A multistate outbreak of Listeria monocytogenes infections
with 46 culture-confirmed cases, seven deaths, and three stillbirths or miscarriages
in eight states has been linked to eating sliceable turkey deli meat. Cases
have been reported from Pennsylvania (14 cases), New York (11 in New York
City and seven in other locations), New Jersey (five), Delaware (four), Maryland
(two), Connecticut (one), Massachusetts (one), and Michigan (one). Culture
dates ranged from July 18 to September 30, 2002; case-finding is ongoing.
Outbreak isolates share a relatively uncommon pulsed-field gel electrophoresis
One intact food product and 25 environmental samples from a poultry
processing plant have yielded L. monocytogenes. The
isolate from the food product had a PFGE pattern different from the outbreak
strain; however, two environmental isolates from floor drains shared a PFGE
pattern indistinguishable from that of outbreak patient isolates, suggesting
that the plant might be the source of the outbreak. The investigation to identify
a definite source or sources for this outbreak is ongoing.
On the basis of these findings, the plant, operated by Pilgrim's Pride
Foods and located in Franconia, Pennsylvania, recalled 27.4 million lbs. of
fresh and frozen ready-to-eat turkey and chicken products on October 12, and
the company voluntarily suspended operations. The products subject to this
recall were produced during May 1–October 11. A list of recalled products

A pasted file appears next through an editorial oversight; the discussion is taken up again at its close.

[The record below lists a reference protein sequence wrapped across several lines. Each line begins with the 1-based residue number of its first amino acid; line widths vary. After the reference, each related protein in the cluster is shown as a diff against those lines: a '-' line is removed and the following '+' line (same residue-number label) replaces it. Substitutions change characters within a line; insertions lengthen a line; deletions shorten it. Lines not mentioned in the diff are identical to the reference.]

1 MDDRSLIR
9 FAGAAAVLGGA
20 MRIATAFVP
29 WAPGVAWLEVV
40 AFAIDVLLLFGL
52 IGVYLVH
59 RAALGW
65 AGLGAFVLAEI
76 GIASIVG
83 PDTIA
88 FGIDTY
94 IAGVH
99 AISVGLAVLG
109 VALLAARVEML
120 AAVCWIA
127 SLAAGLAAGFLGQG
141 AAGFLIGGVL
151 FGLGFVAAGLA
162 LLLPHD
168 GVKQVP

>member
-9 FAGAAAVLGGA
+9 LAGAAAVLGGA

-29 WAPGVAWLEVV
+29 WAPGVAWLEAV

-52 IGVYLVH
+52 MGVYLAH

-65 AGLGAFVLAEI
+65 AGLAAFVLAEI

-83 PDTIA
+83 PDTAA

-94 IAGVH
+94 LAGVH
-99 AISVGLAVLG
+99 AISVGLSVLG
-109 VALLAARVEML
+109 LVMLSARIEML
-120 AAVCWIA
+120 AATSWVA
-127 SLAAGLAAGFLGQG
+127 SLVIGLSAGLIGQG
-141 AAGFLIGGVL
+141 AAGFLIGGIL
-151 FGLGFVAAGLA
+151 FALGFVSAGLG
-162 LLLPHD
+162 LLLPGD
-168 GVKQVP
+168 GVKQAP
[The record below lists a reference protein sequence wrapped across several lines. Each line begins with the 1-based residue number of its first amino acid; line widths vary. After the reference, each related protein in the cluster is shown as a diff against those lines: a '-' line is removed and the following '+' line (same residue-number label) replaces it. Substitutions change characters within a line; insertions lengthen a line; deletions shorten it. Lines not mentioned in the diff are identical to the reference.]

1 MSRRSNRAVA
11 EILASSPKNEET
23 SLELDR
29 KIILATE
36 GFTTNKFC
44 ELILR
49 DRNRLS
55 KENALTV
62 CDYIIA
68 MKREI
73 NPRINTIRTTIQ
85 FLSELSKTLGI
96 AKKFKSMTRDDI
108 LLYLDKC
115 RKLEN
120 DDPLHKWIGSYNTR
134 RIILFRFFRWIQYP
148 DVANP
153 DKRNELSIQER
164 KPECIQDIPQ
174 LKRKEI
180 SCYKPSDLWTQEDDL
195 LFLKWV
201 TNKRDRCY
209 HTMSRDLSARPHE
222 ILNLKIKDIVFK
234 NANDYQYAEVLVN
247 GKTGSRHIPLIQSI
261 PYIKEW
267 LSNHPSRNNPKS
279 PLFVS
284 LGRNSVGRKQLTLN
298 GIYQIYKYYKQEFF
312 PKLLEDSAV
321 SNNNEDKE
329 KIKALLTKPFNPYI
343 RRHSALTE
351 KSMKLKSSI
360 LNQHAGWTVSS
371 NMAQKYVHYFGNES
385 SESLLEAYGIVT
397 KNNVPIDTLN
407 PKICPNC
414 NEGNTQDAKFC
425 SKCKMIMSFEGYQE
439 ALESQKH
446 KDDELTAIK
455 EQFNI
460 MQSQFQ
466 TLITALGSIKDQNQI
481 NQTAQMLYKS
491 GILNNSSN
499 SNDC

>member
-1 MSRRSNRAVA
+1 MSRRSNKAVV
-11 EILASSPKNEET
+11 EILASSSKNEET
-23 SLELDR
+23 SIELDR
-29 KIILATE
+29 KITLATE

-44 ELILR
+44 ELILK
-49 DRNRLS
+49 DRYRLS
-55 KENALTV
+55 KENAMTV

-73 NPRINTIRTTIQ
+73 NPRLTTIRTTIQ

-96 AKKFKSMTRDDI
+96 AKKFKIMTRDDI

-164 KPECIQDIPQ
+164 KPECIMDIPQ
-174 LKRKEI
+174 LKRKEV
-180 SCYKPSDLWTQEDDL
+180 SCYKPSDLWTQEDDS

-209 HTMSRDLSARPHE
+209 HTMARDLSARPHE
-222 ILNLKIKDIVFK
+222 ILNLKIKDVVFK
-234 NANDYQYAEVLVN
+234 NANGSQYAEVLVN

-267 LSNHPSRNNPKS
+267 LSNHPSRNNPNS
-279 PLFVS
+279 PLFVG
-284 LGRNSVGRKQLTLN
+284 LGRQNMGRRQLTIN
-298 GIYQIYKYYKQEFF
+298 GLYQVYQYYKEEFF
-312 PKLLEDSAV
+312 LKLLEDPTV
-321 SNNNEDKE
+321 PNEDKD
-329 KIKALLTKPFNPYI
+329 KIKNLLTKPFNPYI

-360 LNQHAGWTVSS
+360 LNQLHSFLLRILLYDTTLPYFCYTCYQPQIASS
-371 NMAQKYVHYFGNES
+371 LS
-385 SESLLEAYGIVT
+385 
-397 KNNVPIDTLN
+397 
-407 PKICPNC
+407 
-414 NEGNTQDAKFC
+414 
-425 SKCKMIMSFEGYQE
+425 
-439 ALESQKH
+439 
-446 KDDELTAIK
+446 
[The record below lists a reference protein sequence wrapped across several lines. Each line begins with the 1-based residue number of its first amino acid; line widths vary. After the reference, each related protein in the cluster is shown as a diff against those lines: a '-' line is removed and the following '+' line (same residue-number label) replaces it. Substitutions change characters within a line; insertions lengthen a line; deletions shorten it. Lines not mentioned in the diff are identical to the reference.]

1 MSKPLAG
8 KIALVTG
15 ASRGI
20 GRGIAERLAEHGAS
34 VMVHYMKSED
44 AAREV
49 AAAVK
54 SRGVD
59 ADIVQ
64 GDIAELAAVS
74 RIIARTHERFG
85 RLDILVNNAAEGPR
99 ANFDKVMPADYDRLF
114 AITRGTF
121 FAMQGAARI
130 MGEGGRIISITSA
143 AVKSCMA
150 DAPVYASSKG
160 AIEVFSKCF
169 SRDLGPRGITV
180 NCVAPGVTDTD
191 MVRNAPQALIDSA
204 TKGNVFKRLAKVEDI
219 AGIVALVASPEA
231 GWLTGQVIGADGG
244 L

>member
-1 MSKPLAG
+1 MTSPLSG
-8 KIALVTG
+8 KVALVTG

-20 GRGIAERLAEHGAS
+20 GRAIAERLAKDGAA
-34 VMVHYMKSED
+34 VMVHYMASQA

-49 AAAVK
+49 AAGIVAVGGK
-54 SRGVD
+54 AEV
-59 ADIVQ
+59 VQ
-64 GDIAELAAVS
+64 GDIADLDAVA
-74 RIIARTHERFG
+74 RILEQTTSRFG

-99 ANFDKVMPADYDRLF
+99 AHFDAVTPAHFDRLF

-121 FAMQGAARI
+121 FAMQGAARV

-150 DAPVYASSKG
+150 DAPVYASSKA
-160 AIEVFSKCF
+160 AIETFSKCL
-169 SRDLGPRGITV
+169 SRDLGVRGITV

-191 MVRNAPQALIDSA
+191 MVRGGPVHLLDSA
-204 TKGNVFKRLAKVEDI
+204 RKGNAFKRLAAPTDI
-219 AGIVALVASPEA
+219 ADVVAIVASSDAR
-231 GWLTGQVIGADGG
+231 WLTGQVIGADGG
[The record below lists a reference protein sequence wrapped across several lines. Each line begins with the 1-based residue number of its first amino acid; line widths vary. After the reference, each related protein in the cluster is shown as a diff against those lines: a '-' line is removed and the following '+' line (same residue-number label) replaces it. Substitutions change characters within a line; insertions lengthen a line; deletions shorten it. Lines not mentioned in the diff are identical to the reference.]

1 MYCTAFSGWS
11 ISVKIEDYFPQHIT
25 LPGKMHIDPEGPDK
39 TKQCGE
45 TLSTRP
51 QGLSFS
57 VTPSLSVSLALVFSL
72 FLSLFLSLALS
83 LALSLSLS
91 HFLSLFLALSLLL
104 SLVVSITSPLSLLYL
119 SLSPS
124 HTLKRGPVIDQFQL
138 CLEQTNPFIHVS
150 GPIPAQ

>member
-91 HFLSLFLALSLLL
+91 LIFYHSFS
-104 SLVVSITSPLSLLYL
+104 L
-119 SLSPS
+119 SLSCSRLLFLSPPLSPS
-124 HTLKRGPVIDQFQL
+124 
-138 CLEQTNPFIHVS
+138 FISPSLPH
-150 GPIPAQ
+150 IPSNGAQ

is available at http://www.fsis.usda.gov/oa/recalls/prelease/pr090-2002products.htm.
Eating food contaminated with L. monocytogenes can
result in listeriosis, an uncommon but potentially fatal disease. The majority
of listeriosis cases occur among pregnant women, the elderly, and persons
with weakened immune systems. Illness in pregnant women can result in miscarriage,
stillbirth, or severe illness or death of a newborn infant. Listeriosis begins
often with influenza-like symptoms, and sometimes with diarrhea, which might
occur within 1 week after eating contaminated food. Symptoms might progress
to include high fever, severe headache, and neck stiffness. Additional information
about listeriosis, including high-risk foods and protective measures, is available
Consumers should avoid eating recalled products and should return them
to the place of purchase. The risk for developing Listeria infection after eating a contaminated product is low. If a person
has eaten a recalled product and does not have any symptoms, no tests or treatment
are needed, even if the person is in a high-risk group. However, persons who
become ill with fever or have signs of serious illness suggestive of listeriosis
within 1 month after eating sliced deli turkey meat should consult a health-care
provider and provide information about this exposure. Physicians and clinical
laboratories should report cases of listeriosis immediately to state health
departments, and public health laboratories should expedite processing of L. monocytogenes samples.
Philadelphia Dept of Public Health. New York City Dept of Health and
Mental Hygiene. Pennsylvania Dept of Health. New York State Dept of Health.
New Jersey Dept of Health and Senior Svcs. Delaware Health and Social Svcs.
Maryland Dept of Health and Mental Hygiene. Connecticut Dept of Public Health.
Michigan Dept of Community Health. Massachusetts Dept of Public Health. Food
Safety and Inspection Svc, US Dept of Agriculture. Div of Bacterial and Mycotic
Diseases, National Center for Infectious Diseases, CDC.
Outbreak of Listeriosis—Northeastern United States, 2002. JAMA. 2002;288(18):2260. doi:10.1001/jama.288.18.2260